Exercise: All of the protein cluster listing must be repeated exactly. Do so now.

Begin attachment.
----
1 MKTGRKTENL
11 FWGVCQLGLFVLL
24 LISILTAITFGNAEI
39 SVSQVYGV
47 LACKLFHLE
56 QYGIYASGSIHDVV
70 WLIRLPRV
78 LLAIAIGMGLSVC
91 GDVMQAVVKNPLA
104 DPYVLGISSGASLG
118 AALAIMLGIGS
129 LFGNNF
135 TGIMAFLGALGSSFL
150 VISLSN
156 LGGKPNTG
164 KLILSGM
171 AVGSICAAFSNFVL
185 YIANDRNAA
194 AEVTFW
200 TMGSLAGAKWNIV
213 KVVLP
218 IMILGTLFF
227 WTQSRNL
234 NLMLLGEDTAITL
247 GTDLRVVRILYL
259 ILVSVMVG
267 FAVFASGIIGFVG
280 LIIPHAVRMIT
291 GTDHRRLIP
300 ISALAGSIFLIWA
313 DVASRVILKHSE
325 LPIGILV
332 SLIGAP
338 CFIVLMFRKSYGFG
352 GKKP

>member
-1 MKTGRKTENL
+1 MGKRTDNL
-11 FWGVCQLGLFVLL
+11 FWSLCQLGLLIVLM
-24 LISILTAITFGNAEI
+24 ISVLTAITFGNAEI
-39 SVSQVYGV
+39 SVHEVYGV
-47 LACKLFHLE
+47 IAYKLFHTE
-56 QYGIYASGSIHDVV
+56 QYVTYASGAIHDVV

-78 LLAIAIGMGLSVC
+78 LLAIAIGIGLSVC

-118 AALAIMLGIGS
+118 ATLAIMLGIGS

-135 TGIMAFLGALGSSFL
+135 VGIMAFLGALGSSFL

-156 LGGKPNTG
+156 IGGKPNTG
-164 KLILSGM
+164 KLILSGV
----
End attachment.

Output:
1 MKTGRKTENL
11 FWGVCQLGLFVLL
24 LISILTAITFGNAEI
39 SVSQVYGV
47 LACKLFHLE
56 QYGIYASGSIHDVV
70 WLIRLPRV
78 LLAIAIGMGLSVC
91 GDVMQAVVKNPLA
104 DPYVLGISSGASLG
118 AALAIMLGIGS
129 LFGNNF
135 TGIMAFLGALGSSFL
150 VISLSN
156 LGGKPNTG
164 KLILSGM
171 AVGSICAAFSNFVL
185 YIANDRNAA
194 AEVTFW
200 TMGSLAGAKWNIV
213 KVVLP
218 IMILGTLFF
227 WTQSRNL
234 NLMLLGEDTAITL
247 GTDLRVVRILYL
259 ILVSVMVG
267 FAVFASGIIGFVG
280 LIIPHAVRMIT
291 GTDHRRLIP
300 ISALAGSIFLIWA
313 DVASRVILKHSE
325 LPIGILV
332 SLIGAP
338 CFIVLMFRKSYGFG
352 GKKP

>member
-1 MKTGRKTENL
+1 MGKRTDNL
-11 FWGVCQLGLFVLL
+11 FWSLCQLGLLIVLM
-24 LISILTAITFGNAEI
+24 ISVLTAITFGNAEI
-39 SVSQVYGV
+39 SVHEVYGV
-47 LACKLFHLE
+47 IAYKLFHTE
-56 QYGIYASGSIHDVV
+56 QYVTYASGAIHDVV

-78 LLAIAIGMGLSVC
+78 LLAIAIGIGLSVC

-118 AALAIMLGIGS
+118 ATLAIMLGIGS

-135 TGIMAFLGALGSSFL
+135 VGIMAFLGALGSSFL

-156 LGGKPNTG
+156 IGGKPNTG
-164 KLILSGM
+164 KLILSGV